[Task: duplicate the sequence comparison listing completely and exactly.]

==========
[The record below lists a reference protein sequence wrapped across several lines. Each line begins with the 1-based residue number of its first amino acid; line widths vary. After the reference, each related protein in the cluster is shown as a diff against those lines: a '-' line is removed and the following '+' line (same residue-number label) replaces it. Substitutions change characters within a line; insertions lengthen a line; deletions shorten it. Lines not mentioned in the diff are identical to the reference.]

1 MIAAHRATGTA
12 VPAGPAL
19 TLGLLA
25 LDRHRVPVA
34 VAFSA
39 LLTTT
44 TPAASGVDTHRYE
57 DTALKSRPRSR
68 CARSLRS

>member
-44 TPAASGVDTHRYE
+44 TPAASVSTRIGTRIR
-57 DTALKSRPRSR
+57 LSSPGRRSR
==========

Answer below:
[The record below lists a reference protein sequence wrapped across several lines. Each line begins with the 1-based residue number of its first amino acid; line widths vary. After the reference, each related protein in the cluster is shown as a diff against those lines: a '-' line is removed and the following '+' line (same residue-number label) replaces it. Substitutions change characters within a line; insertions lengthen a line; deletions shorten it. Lines not mentioned in the diff are identical to the reference.]

1 MIAAHRATGTA
12 VPAGPAL
19 TLGLLA
25 LDRHRVPVA
34 VAFSA
39 LLTTT
44 TPAASGVDTHRYE
57 DTALKSRPRSR
68 CARSLRS

>member
-44 TPAASGVDTHRYE
+44 TPAASVSTRIGTRIR
-57 DTALKSRPRSR
+57 LSSPGRRSR